Adaptation to Dietary Sugars
The Inuit of western Greenland and northwestern Alaska are uniquely susceptible to congenital primary sucrase-isomaltase deficiency, a condition presumably related to the absence of sucrose in their traditional diet over many centuries (McNair et al. 1972; Raines, Draper, and Bergan 1973). Its epidemiology is familial, and studies on Greenland Inuit have indicated that it is due to a deficiency of an autosomal recessive gene. Its incidence was estimated to be about 3 percent in northwestern Alaska and 10 percent in a sample of hospital patients and staff in northeast Greenland.
This deficiency has a major effect on the capacity of those Inuit affected to deal with the modern diet. For example, children are unable to eat an ice-cream cone or drink a bottle of carbonated beverage unless it contains a synthetic sweetener in place of sucrose. In this respect, sucrase deficiency differs from lactase deficiency, in which lactase production declines during growth but persists at a reduced level in adulthood. Sucrase deficiency, a recently recognized cause of diarrhea in Inuit children, is present in acute form from birth.
The options available for dealing with it include replacing sucrose with other sugars (such as invert sugar in honey), using synthetic sweeteners, or taking oral sucrase preparations made from the intestinal juices of animals. Sucrase-isomaltase deficiency appears to be absent among Alaskan Inuit residents of the Subarctic, where the traditional diet has contained sucrose present in fruits and berries.
As in most societies (excepting mainly those of northern European origin), Inuit children undergo a progressive decrease in the intestinal synthesis of lactase during growth to a level that limits the amount of milk and milk products that can be digested in adulthood (Kretchmer 1972). Based on the results of a standard lactose tolerance test—which involves administering 50 g of lactose (the amount present in a liter of cow’s milk), measuring the subsequent rise in plasma glucose, if any, and recording any adverse clinical reactions, such as abdominal cramps or diarrhea—about 70 percent of Inuit adults have been characterized as “lactose intolerant” (Gudmand-Hoyer and Jarnum 1969). However, if given a dose of 10 g of lactose (the amount present in a cup of milk), a large majority of Inuit adults experience no adverse symptoms and, therefore, from a nutritional standpoint, may be regarded as “lactose tolerant.”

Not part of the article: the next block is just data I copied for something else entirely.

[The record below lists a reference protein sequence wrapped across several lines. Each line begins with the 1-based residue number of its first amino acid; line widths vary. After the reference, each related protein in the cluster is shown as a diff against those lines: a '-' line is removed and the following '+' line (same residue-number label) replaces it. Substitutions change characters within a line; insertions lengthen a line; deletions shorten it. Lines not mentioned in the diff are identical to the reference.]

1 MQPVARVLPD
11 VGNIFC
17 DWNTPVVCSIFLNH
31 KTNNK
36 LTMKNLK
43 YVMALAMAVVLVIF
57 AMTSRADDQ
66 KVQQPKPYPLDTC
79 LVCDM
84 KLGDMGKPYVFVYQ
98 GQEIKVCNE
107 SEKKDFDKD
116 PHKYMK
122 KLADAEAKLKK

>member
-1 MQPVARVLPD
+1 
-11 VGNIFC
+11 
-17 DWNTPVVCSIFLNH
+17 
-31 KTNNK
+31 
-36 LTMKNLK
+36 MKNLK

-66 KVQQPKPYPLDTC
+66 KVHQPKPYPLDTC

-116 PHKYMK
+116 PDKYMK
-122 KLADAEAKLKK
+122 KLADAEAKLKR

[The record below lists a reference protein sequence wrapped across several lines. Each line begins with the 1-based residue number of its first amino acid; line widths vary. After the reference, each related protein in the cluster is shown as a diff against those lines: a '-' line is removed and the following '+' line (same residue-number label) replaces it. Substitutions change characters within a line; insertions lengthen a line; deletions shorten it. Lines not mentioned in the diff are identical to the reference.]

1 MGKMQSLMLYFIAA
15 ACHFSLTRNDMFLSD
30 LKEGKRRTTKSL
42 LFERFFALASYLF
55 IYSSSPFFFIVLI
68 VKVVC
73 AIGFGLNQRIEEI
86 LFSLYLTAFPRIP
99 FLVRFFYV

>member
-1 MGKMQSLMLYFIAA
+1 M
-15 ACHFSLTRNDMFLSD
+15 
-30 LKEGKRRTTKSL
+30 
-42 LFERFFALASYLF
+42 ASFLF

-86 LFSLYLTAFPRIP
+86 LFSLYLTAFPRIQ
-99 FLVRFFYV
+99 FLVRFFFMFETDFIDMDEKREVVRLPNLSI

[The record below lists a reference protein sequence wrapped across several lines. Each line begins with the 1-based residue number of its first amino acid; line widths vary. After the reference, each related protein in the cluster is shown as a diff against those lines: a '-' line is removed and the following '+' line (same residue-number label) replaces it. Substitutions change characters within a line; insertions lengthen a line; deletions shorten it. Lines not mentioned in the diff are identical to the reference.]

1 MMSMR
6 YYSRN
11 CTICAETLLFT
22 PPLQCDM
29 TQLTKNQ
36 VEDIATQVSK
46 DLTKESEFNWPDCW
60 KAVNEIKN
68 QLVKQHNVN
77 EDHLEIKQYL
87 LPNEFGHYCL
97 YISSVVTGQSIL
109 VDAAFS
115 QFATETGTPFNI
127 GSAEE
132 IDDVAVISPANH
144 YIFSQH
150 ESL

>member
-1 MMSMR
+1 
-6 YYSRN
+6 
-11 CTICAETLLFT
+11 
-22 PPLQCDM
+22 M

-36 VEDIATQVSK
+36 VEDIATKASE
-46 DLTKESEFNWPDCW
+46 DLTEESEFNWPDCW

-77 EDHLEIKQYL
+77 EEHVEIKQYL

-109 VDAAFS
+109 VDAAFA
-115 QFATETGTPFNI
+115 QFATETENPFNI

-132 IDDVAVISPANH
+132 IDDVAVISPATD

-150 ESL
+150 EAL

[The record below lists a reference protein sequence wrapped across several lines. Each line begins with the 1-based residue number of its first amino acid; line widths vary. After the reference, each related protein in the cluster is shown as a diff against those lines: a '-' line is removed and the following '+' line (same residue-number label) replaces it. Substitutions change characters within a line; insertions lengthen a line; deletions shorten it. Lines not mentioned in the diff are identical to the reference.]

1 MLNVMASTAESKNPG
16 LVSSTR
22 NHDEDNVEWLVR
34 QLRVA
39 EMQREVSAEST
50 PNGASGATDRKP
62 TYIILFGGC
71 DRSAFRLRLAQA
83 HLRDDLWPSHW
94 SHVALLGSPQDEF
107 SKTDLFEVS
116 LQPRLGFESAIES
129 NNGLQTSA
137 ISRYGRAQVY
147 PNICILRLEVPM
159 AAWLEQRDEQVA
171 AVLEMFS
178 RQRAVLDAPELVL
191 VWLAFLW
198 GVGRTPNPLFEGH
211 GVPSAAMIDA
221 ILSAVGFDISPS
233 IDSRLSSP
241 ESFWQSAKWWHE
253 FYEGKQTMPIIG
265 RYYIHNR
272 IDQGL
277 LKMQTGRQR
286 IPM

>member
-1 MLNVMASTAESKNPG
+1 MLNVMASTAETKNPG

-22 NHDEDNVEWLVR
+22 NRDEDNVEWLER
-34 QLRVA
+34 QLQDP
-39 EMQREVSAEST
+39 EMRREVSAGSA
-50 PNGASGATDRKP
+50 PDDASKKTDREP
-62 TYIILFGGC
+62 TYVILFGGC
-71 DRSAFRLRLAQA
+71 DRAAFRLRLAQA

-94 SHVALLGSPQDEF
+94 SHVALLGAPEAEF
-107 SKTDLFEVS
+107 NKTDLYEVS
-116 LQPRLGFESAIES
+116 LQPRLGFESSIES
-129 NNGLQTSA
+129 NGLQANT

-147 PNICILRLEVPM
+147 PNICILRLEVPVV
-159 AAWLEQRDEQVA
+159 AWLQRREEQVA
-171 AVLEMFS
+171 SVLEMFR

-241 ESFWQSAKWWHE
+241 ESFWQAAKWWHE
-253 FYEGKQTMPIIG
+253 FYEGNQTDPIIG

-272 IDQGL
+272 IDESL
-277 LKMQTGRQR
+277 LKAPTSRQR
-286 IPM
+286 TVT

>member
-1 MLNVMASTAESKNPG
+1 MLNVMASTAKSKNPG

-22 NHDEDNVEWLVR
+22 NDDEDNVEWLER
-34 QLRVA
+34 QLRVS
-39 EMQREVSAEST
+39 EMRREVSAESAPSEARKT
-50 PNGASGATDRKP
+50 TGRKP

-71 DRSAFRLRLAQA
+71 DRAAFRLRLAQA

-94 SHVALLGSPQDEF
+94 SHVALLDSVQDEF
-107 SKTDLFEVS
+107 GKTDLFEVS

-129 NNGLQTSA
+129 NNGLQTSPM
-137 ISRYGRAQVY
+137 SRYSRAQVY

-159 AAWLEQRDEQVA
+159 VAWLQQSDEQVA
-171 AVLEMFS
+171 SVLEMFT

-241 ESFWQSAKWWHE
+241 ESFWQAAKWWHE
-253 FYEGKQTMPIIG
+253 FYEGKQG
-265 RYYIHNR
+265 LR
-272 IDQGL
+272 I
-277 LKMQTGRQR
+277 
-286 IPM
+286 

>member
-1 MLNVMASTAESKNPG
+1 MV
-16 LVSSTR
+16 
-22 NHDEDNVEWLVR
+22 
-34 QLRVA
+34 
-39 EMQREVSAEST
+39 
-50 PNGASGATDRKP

With respect to their ability to digest lactose, the Inuit resemble a majority of the world’s population. Alaskan Inuit children routinely consume milk or other dairy products as part of a school lunch program. The breakpoint in lactose tolerance in adults typically falls between 10 and 20 g (Raines et al.1973); intakes in this range can be repeated after an interval of several hours. Hence, for most individuals, lactose intolerance is not a serious impediment to the acquisition of the calcium and other nutrients present in dairy foods.
Adaptation to the Modern Diet
Historically, the greatest threat to the nutritional status of the Arctic Inuit was famine, triggered by failure to catch a bowhead whale or by the failure of the caribou to run. In such exigencies, seals were the most reliable dietary staple. The Inuit population was kept in balance with its food supply by periodic famines, by a high infant mortality, by an extremely high rate of fatal accidents among adults pursuing the hunting culture, and if necessary, by infanticide. They had no nutrition education and no need for it. Their custom of eating animals almost in their entirety provided them with all the nutrients necessary for nutritional health, assuming their foods were available in sufficient amounts. There were no “junk foods” in their diet. Food not eaten fresh was preserved in the frozen state in the ice cellars that are still prevalent in Arctic Inuit villages. The central nutritional imperative was simply to get enough to eat.